Note: As part of its 40th anniversary observance, the CommScope team set out to identify the top 40 innovations that have come from CommScope (or one of its acquired companies) over the past 40 years. We are unveiling the innovations chosen for the Top 40 on CommScope Blogs through early January. Read more about the overall program and selection process in this November 4 post.
We continue today with our unveiling of innovations—in alphabetical order—that are ranked 11-20. You can see a list of the Top 40 innovations already revealed on our 40th anniversary page. As our 40th anniversary year draws to a close, we hope you enjoy looking back at what we think are our top innovations—ones that have helped build the world’s infrastructure of today and tomorrow.
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Top 40 Innovations—Grouping 11-20
FDH and Splitters
Definition: An FDH is a fiber distribution hub -- a
neighborhood-based, centralized component where the optical signal from the
Central Office is split onto individual fibers to serve specific properties in
Year of Innovation: 2003
What is the
innovation that CommScope or one of its acquired companies was first in
CommScope introduced its fiber distribution hub (FDH) in
2003 as fiber-to-the-home (FTTH) deployments were taking off among broadband
providers. The development of the FDH was a key enabler for the growth of FTTH
networks. The FDH is a neighborhood-based, centralized cabinet where the
optical signal from the Central Office is split onto individual fibers to serve
specific properties in the area. CommScope also offers splitters in various
split ratios (1:8, 1:16, 1:32, for example), enabling provider technicians to choose
the split ratio that matched their current subscribers’ needs. As FTTH take
rates grew, technicians could add splitters or change split ratios to meet the
increased demand. Over time, CommScope rolled out pole-mounted, ground-mounted,
and underground FDH products to address varying customer needs.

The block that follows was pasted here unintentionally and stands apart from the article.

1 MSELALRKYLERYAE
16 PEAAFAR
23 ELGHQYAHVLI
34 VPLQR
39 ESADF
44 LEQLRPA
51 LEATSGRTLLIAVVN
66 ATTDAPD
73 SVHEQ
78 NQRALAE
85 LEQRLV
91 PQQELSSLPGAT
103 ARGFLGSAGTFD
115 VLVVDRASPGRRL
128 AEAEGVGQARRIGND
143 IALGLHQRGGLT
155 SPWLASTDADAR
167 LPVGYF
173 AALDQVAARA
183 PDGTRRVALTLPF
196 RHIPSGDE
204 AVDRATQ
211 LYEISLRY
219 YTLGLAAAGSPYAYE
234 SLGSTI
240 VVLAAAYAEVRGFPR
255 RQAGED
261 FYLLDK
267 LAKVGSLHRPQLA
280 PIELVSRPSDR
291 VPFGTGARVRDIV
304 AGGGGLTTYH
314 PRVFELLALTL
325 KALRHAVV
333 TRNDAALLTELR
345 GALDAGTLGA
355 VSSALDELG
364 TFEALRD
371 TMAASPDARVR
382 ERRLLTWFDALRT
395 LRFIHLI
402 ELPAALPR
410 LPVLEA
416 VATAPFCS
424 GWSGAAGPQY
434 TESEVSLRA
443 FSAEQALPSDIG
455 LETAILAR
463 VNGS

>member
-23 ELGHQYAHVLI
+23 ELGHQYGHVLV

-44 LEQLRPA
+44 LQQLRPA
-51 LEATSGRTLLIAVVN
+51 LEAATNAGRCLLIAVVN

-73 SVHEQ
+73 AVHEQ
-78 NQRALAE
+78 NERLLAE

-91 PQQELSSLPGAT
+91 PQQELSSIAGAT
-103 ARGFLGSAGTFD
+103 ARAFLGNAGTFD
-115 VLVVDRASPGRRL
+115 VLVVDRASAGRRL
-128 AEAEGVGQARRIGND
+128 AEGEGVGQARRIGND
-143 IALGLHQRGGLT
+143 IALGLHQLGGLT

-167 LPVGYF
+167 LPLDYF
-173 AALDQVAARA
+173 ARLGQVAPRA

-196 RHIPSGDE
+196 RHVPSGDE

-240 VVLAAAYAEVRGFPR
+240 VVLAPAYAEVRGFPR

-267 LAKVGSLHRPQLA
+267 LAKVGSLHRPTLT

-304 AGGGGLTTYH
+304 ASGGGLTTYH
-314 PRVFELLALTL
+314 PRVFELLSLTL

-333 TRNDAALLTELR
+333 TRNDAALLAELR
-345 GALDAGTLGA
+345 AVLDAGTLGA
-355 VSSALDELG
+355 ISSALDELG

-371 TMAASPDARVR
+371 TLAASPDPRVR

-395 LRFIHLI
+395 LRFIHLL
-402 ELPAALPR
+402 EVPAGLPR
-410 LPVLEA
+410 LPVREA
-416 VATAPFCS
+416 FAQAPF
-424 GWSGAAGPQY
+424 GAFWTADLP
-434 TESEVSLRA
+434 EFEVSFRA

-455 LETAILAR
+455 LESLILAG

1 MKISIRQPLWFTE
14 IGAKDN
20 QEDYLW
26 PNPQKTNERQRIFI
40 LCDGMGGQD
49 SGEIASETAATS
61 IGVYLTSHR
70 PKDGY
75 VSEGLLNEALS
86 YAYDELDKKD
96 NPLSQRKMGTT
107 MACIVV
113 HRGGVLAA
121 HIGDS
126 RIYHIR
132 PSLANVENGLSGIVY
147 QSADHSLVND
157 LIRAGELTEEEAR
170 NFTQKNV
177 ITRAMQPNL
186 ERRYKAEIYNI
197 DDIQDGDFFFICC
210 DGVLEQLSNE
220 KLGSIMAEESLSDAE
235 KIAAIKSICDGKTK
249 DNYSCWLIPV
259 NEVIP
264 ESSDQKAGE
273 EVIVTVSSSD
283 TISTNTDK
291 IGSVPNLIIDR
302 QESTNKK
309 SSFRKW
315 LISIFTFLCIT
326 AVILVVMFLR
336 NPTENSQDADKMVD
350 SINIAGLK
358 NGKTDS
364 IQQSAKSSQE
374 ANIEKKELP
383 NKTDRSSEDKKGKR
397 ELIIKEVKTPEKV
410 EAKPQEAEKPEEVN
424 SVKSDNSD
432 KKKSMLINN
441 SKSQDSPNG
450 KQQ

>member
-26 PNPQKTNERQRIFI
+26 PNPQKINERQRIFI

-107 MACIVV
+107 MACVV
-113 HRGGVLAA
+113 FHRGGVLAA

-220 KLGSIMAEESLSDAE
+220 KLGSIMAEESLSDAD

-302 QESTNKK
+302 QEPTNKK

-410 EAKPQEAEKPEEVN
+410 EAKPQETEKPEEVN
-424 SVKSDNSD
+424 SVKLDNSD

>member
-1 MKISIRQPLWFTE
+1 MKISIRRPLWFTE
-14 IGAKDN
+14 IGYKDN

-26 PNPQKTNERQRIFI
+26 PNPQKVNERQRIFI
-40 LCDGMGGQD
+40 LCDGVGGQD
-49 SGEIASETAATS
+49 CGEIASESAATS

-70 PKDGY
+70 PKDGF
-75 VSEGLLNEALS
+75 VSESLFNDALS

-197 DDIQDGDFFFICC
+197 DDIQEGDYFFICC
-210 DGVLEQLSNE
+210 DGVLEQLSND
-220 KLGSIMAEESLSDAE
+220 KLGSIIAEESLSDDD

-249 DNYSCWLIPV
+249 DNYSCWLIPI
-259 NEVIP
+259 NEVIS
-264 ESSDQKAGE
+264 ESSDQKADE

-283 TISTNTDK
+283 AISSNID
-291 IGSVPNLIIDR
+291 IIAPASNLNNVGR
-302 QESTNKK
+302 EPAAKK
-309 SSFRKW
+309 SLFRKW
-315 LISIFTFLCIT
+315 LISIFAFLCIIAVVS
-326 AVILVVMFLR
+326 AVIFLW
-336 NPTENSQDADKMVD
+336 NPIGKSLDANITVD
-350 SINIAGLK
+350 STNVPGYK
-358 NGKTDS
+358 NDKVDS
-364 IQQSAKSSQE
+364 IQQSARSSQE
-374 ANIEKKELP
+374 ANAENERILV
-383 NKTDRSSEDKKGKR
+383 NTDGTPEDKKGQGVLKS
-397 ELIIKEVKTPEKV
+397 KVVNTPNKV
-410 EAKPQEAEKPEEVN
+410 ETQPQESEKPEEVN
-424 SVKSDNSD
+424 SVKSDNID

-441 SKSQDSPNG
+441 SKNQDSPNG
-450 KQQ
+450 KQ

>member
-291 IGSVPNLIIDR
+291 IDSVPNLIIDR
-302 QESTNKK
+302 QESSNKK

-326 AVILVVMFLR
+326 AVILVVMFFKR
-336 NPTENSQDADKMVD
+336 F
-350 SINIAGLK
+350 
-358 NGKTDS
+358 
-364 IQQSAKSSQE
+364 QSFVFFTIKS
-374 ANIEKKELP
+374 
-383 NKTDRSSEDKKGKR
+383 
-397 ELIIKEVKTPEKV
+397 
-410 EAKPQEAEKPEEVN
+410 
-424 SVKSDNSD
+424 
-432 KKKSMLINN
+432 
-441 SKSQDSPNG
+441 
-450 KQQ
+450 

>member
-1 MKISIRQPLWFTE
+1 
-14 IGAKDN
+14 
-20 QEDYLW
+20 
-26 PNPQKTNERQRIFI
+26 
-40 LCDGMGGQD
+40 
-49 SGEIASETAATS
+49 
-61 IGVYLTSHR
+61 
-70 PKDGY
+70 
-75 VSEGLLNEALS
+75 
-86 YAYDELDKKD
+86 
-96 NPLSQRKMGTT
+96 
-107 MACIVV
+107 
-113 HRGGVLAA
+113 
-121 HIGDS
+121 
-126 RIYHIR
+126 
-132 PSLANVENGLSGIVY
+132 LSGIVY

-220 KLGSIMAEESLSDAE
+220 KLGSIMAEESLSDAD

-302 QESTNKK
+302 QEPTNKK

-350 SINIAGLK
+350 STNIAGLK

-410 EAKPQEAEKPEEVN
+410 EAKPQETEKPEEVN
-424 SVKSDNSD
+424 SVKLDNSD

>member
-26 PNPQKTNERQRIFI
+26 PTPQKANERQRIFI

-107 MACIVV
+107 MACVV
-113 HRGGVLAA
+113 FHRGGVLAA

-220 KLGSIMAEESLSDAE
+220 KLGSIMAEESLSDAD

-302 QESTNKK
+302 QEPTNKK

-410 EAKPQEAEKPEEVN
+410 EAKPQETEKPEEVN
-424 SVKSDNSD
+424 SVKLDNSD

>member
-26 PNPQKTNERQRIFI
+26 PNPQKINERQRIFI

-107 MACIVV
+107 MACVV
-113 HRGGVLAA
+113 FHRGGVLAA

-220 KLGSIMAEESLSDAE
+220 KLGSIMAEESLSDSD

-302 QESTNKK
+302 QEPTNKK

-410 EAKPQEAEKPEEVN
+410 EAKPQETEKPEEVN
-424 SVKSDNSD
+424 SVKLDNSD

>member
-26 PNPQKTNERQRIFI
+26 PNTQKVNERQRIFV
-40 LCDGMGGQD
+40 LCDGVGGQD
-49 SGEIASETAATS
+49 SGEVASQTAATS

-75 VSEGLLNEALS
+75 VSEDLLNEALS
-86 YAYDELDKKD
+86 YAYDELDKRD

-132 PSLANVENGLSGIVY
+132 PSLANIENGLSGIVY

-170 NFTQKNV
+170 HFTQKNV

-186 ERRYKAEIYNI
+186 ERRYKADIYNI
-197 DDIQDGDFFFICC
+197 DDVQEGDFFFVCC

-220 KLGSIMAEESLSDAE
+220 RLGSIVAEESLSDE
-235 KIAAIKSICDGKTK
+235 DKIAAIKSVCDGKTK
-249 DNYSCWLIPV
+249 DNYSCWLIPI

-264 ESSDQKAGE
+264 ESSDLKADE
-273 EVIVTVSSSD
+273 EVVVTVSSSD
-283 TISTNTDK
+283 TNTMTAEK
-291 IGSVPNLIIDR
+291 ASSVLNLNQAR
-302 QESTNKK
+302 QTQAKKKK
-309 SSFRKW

What was happening in
the market that this innovation was needed?
The outside plant cross-connect cabinets that were used
prior to the emergence of the FDH did not lend themselves to be properly
configured for FTTH. These older cross-connect cabinets weren’t placed as
deeply in the network, and they used 1:1 connection ratios between fibers in
the field and fibers in the Central Office. As a result, using cross-connects
required providers to pre-deploy fiber and turn those fibers up with central
office equipment before they had subscribers. This method filled the space in
expensive optical line terminals (OLTs) and cards in the Central Office.
Before the FDH splitters appeared, splitters were spliced
into the network haphazardly – there was no systematic way to deploy them, and
providers needed to use splicing technicians with specialized expertise. This
kind of splicing was time-consuming, labor-intensive and costly. The FDH was
designed to be FTTH specific, providing a secure outside plant interface for
fiber splitters and distribution. The FDH packages splitters in a form where
they could be added inside the FDH at any time. Technicians could quickly swap
out splitters inside the FDH as higher split ratios were needed.
How did this
innovation benefit customers and the industry?
The FDH enabled customers to build out FTTH networks quicker
and at lower cost because it uses a modular architecture and saves a lot of up-front
capital expense. With the FDH, providers don’t have to pre-assign dozens of
fibers to a specific location because they can use splitters in the field to
plug in the fibers they needed as subscribers signed up, rather than having dozens
of dedicated fiber circuits serving each location in advance of subscriber
Did this innovation
act as the springboard for other innovations, and if so, how do they all tie
The FDH has evolved over time. ADC, FONS and TE Connectivity
had competing products, and CommScope acquired all of these product lines over
time, incorporating innovations such as plug-and-play splitters, swing frames
and underground FDH systems.
What is the
significance of the innovation for CommScope?
CommScope, through its acquired companies, has been a long-term
market leader in the FDH business. Being a key supplier to the major network
providers during the explosive FTTH rollout provided a major source of revenue
for CommScope’s companies. Today, CommScope owns more than 25 patents on FDH